On July 25, 2023, Dominican Sister of Hope Margaret Anderson, OP was voted onto the Board of Trustees of the Investor Advocates for Social Justice (IASJ). Formerly the Tri-State Coalition for Responsible Investment (Tri-CRI), the organization was founded in 1975 by Catholic congregations involved in the movement to encourage corporations to leave apartheid South Africa.

IASJ advocates on behalf of investors with faith-based values to promote human rights, climate justice, racial equity, and the common good on behalf of their Affiliate investors, one of whom is the Dominican Sisters of Hope.

Sister Margaret has long been familiar with the group; she has been attending their meetings periodically since 1993. When she was invited to the board, she was happy to accept.

“It’s something that can cause systemic change,” she said.

Sister Margaret is energized by the diversity of the Board: its members are of various ethnicities, races, ages, and religions. While they’re all faith-based, they’re not all Catholic. Yet, they share one commonality: enthusiasm for the work they’re doing.

“The staff is on top of the issues that need to be addressed with the major corporations that the Affiliates invest in,” Sister Margaret said. “For example, if we invested in electric car manufacturers and had a shareholder resolution presented, they would do that on our behalf. They’re well informed. They will be our voice at the corporate table and to see that this legacy continues on.”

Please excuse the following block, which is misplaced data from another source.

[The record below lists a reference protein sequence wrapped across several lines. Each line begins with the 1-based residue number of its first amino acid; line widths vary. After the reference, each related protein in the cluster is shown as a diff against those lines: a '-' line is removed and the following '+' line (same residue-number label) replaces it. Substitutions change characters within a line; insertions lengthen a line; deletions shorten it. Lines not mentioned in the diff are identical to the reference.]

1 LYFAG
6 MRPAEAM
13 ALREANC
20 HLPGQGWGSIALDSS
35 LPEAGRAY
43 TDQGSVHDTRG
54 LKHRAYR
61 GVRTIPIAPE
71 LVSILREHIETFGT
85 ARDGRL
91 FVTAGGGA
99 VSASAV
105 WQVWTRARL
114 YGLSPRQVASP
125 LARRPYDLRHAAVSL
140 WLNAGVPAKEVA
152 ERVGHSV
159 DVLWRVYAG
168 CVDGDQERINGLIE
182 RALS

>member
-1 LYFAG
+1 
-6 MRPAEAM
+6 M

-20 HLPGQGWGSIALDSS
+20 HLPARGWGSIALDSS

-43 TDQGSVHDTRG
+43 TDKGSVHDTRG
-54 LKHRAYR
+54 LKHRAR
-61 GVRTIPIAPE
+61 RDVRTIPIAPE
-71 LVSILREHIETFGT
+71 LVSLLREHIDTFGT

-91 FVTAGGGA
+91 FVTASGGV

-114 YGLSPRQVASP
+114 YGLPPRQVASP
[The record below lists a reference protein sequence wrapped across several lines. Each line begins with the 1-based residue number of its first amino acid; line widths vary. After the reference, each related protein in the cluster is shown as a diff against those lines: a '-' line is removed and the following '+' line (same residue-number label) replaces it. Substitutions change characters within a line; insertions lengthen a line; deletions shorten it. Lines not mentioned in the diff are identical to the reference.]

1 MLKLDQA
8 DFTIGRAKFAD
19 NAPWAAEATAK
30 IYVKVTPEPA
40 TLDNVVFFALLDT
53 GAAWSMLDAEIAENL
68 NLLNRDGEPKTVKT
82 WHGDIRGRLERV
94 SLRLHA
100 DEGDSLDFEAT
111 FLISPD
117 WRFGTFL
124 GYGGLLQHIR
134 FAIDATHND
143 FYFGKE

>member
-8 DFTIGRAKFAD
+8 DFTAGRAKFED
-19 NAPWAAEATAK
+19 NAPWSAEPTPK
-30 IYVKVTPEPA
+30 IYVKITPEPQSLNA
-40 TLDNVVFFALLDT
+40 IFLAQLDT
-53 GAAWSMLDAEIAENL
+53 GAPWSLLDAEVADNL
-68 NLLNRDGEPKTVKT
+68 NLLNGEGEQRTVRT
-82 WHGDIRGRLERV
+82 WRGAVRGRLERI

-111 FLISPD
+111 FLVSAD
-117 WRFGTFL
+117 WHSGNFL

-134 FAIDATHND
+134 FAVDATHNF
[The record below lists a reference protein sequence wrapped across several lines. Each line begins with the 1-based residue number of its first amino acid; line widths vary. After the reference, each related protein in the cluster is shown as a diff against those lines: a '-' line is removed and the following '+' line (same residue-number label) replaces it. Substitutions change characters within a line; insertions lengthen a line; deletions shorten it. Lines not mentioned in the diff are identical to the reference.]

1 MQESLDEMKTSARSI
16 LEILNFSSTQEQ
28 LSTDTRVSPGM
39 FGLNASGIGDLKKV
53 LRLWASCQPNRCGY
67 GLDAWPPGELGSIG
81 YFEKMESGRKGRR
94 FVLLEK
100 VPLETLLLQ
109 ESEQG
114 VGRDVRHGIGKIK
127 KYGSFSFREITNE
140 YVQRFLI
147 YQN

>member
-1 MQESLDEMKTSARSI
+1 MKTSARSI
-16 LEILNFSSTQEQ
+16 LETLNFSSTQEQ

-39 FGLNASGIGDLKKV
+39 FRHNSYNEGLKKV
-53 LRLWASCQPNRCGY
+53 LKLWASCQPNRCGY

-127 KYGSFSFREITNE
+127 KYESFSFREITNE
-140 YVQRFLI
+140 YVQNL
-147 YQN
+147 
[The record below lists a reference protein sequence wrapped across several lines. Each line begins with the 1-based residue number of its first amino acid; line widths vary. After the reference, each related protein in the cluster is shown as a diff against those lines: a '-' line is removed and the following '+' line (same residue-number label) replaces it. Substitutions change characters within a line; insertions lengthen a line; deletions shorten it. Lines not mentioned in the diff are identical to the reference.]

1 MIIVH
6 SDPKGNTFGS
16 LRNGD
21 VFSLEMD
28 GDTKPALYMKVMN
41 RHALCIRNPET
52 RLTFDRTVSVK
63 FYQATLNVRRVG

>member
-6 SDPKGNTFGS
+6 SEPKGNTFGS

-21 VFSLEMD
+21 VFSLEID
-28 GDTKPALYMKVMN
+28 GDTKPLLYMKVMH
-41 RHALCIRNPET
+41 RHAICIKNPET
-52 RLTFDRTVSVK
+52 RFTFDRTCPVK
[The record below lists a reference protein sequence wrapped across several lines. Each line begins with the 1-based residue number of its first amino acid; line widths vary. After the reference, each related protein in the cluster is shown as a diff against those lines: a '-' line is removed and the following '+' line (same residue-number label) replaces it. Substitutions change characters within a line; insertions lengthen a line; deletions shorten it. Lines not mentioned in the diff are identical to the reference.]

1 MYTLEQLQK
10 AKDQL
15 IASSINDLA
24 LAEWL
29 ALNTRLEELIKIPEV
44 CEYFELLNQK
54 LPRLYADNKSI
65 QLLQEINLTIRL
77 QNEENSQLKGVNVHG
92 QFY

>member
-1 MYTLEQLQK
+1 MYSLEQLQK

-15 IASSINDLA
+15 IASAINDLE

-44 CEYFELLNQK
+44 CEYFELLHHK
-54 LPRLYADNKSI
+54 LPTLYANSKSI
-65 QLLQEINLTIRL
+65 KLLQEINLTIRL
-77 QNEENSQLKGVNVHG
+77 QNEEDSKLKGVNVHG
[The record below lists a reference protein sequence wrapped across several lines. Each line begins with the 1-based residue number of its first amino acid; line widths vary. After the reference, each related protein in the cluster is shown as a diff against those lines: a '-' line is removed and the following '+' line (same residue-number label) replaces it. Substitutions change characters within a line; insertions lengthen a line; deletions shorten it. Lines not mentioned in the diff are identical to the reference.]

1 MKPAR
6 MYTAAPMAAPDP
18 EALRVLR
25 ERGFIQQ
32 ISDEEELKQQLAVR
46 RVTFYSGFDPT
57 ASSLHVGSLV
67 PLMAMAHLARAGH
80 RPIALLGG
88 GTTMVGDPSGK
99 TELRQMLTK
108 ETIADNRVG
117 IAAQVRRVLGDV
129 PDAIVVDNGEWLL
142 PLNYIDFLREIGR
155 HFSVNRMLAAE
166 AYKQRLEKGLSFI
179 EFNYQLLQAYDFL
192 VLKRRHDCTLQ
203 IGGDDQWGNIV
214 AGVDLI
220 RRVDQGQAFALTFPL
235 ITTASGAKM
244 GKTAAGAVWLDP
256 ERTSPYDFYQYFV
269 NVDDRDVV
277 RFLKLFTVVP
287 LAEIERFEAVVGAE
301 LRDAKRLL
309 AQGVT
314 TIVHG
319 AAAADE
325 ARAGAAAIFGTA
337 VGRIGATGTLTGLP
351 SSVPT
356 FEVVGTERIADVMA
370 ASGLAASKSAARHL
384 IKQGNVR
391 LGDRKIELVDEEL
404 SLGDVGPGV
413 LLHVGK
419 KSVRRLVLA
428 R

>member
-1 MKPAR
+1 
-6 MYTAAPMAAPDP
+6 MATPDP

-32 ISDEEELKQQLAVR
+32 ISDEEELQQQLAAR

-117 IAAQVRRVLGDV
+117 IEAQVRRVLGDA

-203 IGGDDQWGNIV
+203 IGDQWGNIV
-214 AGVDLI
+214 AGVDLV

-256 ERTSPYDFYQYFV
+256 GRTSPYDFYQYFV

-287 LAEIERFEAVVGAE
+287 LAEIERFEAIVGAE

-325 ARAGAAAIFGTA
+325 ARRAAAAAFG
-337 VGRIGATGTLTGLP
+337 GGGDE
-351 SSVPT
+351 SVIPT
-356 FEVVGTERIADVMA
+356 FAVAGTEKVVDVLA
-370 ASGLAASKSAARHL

Environmental pollution is one of many issues that IASJ tackles. According to the IASJ website, former IASJ Director Pat Daly, OP was a pioneer in urging companies to clean up pollution and take accountability for their environmental impacts. In the 1980’s and 90’s, IASJ affiliates filed resolutions with Amoco, Bristol-Myers Squibb, Chevron, Dow, DuPont, GTE, and McDonald’s on their environmental track records.

In response to radiation contamination in Texas, IASJ filed a resolution with Chevron requesting that the company clean up uranium mine tailings that had contaminated soil and water. In the 1990’s, IASJ was a major player in encouraging General Electric to take responsibility for 1.3 billion pounds of PCB contamination in the Hudson River.

Now, Sister Margaret hopes that IASJ will call accountable car manufacturers and mining companies to be fair to the indigenous people on whose land they mine lithium.

“They’re going into their land and destroying their land and their health,” Sister Margaret said. “It’s a system of going into these people’s land and taking over land, contaminating air, violating their rights, and putting their health at risk.”

For their part, IASJ is up to the task.

“They’re not afraid to confront people,” Sister Margaret said. “My hope is that they continue to use their voice to confront corporations, especially in regard to human rights abuses.”

Sister Margaret’s term on the Board of Trustees runs three years with the possibility of renewal.